News

May 3, 2017

Online censorship rounds off Aliyev’s control of Azerbaijani media

Tobias Schwarz / AFP

Reporters Without Borders condemns the blocking of five leading independent news websites for the past five weeks in Azerbaijan, which the government is now asking a court in the Baku district of Sabail to endorse.


Displaying a nice sense of irony, the authorities have scheduled the next hearing for today, World Press Freedom Day. The five websites – those of the newspaper Azadlig, Meydan TV and Turan TV, the programme Azerbaycan Saati and Radio Azadlig – have been blocked since 27 March.


Recent legislative amendments gave the government the power to block any website “posing a danger to the state or society.” Ordered by the Ministry of Transport, Communications and High Technology, this “preventive” blocking requires subsequent approval by a court – a formality in a country where the justice system acts as the executive’s armed wing.


The Sabail district court has already held two hearings on this blocking – on 27 April and 1 May. At no point has the ministry said explained how the five websites have broken the law. Pressed by the defence, a ministry official cited several articles without specifying which sections of the articles had been contravened and how.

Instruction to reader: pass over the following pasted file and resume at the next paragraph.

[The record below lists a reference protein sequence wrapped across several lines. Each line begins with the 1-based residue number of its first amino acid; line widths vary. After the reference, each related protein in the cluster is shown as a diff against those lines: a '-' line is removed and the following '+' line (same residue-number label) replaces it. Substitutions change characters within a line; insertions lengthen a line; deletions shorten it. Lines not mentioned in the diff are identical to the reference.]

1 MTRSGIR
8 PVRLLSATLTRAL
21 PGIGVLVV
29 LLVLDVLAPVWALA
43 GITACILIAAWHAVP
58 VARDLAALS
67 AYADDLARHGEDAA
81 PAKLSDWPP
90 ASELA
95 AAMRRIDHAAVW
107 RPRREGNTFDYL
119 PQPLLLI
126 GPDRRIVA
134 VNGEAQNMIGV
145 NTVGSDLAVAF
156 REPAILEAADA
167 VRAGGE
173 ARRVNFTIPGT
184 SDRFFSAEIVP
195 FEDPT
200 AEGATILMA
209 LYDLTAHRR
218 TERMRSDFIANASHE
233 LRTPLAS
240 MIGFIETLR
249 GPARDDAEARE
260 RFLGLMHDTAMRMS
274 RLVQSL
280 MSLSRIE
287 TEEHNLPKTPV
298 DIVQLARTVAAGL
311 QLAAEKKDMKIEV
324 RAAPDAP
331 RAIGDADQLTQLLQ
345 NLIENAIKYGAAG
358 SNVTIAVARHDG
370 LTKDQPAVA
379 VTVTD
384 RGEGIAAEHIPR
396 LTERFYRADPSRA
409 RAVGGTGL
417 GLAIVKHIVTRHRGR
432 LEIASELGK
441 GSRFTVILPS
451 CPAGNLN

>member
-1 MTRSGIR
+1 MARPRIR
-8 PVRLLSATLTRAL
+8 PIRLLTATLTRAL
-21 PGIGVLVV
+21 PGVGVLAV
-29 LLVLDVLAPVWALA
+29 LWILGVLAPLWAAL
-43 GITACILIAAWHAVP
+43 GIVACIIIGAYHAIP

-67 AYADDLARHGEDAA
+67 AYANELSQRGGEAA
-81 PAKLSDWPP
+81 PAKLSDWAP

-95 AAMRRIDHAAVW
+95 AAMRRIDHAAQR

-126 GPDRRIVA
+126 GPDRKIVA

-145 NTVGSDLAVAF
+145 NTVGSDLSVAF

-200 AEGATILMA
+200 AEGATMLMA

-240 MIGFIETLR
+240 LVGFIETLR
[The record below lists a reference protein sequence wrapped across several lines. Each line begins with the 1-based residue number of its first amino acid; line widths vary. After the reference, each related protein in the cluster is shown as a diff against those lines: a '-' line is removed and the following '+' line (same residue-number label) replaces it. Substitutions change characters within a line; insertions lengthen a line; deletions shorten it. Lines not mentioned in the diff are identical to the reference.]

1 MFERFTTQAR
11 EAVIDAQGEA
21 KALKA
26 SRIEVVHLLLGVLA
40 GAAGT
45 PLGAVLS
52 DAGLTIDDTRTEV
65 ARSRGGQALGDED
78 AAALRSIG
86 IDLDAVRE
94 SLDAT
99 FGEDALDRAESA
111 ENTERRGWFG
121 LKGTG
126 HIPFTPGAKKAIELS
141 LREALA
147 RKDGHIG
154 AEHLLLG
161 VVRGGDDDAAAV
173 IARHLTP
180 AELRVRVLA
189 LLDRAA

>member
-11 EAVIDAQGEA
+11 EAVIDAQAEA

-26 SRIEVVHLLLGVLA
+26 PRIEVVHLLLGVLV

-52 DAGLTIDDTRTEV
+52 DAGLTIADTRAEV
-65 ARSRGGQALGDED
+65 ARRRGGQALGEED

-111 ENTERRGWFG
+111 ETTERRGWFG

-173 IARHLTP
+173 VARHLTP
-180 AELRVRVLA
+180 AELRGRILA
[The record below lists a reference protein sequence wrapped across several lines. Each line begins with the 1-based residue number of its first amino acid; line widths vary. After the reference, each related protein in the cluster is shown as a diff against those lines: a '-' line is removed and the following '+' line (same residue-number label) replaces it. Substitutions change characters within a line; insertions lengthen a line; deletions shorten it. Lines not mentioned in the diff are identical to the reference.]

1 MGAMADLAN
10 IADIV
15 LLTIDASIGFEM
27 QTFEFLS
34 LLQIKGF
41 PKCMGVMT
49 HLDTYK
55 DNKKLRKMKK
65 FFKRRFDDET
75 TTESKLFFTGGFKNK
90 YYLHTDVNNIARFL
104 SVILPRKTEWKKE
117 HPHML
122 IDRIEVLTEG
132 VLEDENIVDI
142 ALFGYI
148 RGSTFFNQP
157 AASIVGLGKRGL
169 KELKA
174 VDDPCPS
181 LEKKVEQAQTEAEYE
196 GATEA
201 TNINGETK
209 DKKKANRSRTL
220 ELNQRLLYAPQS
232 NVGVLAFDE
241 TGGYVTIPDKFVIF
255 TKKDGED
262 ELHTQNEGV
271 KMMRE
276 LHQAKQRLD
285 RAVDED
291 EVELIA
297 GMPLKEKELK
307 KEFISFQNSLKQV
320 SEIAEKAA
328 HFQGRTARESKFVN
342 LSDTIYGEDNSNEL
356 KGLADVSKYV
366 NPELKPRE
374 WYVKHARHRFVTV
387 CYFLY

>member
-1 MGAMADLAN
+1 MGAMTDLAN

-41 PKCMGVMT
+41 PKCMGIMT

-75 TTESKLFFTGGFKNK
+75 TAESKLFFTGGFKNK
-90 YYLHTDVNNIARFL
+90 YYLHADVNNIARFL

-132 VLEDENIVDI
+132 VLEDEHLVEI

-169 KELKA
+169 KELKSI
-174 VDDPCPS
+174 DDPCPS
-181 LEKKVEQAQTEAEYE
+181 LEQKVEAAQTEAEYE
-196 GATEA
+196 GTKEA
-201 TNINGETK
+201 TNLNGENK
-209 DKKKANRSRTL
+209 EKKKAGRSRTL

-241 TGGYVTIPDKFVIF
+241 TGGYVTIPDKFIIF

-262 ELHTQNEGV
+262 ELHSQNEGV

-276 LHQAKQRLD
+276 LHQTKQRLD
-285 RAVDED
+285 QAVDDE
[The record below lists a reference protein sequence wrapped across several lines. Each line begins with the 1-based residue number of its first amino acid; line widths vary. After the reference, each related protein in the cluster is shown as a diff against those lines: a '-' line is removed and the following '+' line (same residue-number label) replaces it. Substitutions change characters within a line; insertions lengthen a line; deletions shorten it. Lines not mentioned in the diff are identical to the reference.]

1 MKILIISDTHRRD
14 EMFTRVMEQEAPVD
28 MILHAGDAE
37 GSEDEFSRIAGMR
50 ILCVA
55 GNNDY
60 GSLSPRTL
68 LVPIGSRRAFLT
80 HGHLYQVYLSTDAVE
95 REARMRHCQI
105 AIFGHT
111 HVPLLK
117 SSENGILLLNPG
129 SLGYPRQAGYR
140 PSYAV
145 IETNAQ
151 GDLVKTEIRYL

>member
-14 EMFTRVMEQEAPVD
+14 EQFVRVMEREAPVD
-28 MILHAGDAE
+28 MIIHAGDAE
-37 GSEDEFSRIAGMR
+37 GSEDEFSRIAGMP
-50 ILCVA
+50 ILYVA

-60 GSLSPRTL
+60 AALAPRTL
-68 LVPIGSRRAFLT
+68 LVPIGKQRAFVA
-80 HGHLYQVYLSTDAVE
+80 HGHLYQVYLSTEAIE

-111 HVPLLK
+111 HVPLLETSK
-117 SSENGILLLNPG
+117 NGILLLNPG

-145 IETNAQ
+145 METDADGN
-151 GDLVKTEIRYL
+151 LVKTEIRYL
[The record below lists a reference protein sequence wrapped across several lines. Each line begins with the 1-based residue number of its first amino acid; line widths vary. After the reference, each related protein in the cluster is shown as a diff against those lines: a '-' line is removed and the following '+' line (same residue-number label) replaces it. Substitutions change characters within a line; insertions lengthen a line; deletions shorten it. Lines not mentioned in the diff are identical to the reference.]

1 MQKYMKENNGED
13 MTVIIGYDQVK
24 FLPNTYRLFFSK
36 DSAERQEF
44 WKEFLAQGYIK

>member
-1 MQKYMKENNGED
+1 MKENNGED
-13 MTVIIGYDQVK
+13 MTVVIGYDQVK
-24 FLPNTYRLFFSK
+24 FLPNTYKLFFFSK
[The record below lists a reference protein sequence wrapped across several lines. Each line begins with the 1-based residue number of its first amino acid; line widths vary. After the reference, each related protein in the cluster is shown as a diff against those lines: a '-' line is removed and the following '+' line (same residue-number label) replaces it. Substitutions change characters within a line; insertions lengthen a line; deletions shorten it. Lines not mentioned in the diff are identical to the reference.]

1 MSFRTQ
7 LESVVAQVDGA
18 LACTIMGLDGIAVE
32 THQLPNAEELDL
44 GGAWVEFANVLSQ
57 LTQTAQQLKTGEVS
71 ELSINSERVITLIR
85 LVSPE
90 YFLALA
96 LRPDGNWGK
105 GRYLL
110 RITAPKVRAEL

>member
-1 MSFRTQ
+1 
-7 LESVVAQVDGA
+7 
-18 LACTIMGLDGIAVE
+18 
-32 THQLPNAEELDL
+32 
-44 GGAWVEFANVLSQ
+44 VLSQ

“By blocking five leading news websites, President Ilham Aliyev’s government is demolishing all the remaining vestiges of media freedom in Azerbaijan,” said Johann Bihr, the head of RSF’s Eastern Europe and Central Asia desk.


“The persecution of the government’s critics continues to intensify online, offline and even among exiles. The international community must finally end the government’s impunity and hold it to account for its systematic violations of the European Convention on Human Rights and the International Covenant on Civil and Political Rights.”


The Internet was the newspaper Azadlig’s sole remaining way of reaching its readers since it was forced to stop producing a print edition under pressure from the authorities in September 2016. The newspaper’s financial director, Faiq Amirov, has for the past eight months been in prison, where he is in very poor health.


Several members of Azadlig’s staff, including interim editor Rahim Hajiyev, have been forced to flee the country in recent months to escape a similar fate. Meydan TV chief Emin Milli, who lives in exile in Berlin, reported in February that he had received new death threats. Aziz Orujov, the head of the Kanal 13 Web TV, was given a 30-day jail sentence yesterday for “refusing to comply with police instructions.”


Azerbaijan is ranked 162nd out of 180 countries in RSF’s 2017 World Press Freedom Index and Aliyev, whose powers were reinforced by a referendum last September, is on RSF’s list of press freedom predators. His wife was appointed first vice-president in February, thereby becoming the country’s second highest official.